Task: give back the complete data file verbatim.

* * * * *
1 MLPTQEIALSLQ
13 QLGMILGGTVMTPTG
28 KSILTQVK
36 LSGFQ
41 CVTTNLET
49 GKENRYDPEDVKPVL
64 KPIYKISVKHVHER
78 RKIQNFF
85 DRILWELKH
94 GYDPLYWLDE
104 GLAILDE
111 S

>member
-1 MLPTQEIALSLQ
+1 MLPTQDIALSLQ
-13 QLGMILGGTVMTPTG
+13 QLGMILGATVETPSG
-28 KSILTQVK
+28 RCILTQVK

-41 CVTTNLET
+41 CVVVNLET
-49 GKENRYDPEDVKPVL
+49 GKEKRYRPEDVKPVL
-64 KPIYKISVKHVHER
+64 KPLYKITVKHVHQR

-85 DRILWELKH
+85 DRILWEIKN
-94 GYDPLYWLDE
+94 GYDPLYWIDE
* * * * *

1 MLPTQEIALSLQ
13 QLGMILGGTVMTPTG
28 KSILTQVK
36 LSGFQ
41 CVTTNLET
49 GKENRYDPEDVKPVL
64 KPIYKISVKHVHER
78 RKIQNFF
85 DRILWELKH
94 GYDPLYWLDE
104 GLAILDE
111 S

>member
-1 MLPTQEIALSLQ
+1 MLPTQDIALSLQ
-13 QLGMILGGTVMTPTG
+13 QLGMILGATVETPSG
-28 KSILTQVK
+28 RCILTQVK

-41 CVTTNLET
+41 CVVVNLET
-49 GKENRYDPEDVKPVL
+49 GKEKRYRPEDVKPVL
-64 KPIYKISVKHVHER
+64 KPLYKITVKHVHQR

-85 DRILWELKH
+85 DRILWEIKN
-94 GYDPLYWLDE
+94 GYDPLYWIDE